The vaccine passport, a documentation that shows the traveller has been vaccinated against COVID-19, would be the "only way" to restart mass air travel, said Dubai Airports chief executive Paul Griffiths.
No other alternative to vaccine passport is in sight to resume global aviation in the manner in which it existed in pre-COVID times, said Griffiths, who heads the operations at the world's biggest airport for international passengers.
Griffiths told BBC on May 15 that he supports the idea of vaccine passport as it is "inevitable". "I don't think there is an alternative," he added.
On the criticism that the system of vaccine passport would discriminate against those who cannot be inoculated, the Dubai Airports chief argued that the focus should be on equitable global distribution of vaccine.
Frequently Asked Questions
A vaccine works by mimicking a natural infection. A vaccine not only induces immune response to protect people from any future COVID-19 infection, but also helps quickly build herd immunity to put an end to the pandemic. Herd immunity occurs when a sufficient percentage of a population becomes immune to a disease, making the spread of disease from person to person unlikely. The good news is that SARS-CoV-2 virus has been fairly stable, which increases the viability of a vaccine.
There are broadly four types of vaccine — one, a vaccine based on the whole virus (this could be either inactivated, or an attenuated [weakened] virus vaccine); two, a non-replicating viral vector vaccine that uses a benign virus as vector that carries the antigen of SARS-CoV; three, nucleic-acid vaccines that have genetic material like DNA and RNA of antigens like spike protein given to a person, helping human cells decode genetic material and produce the vaccine; and four, protein subunit vaccine wherein the recombinant proteins of SARS-COV-2 along with an adjuvant (booster) is given as a vaccine.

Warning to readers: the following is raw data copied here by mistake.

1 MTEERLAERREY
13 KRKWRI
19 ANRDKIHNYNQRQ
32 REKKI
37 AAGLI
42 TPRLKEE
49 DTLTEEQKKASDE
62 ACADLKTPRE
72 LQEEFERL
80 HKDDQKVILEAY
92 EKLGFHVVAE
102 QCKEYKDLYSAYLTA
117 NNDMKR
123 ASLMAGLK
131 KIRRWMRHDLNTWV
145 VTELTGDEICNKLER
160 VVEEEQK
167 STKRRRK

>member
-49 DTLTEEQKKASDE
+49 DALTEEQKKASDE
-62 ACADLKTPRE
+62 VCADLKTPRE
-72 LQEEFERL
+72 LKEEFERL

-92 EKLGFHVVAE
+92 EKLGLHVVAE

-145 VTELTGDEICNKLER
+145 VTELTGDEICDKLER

Vaccine development is a long, complex process. Unlike drugs that are given to people with a diseased, vaccines are given to healthy people and also vulnerable sections such as children, pregnant women and the elderly. So rigorous tests are compulsory. History says that the fastest time it took to develop a vaccine is five years, but it usually takes double or sometimes triple that time.
"I think the problem is not the vaccine passport and its discrimination. It's the need to roll things out and have a proper globally equitable vaccine programme," BBC quoted him as saying.
Among those who have objected to the idea of vaccine passport are the World Health Organisation (WHO) and the World Travel & Tourism Council.
Critics of the proposed system claim that it would create a "two-tier society" and exclude scores from global aviation.
At a press briefing in March, WHO emergencies chief Mike Ryan flagged the real practical and ethical considerations" for countries considering using vaccine certification as a condition for travel.
"Vaccination is just not available enough around the world and is not available certainly on an equitable basis," the Associated Press had quoted him as saying.Against this backdrop, vaccine passports might allow "inequity and unfairness (to) be further branded into the system", Ryan had further said.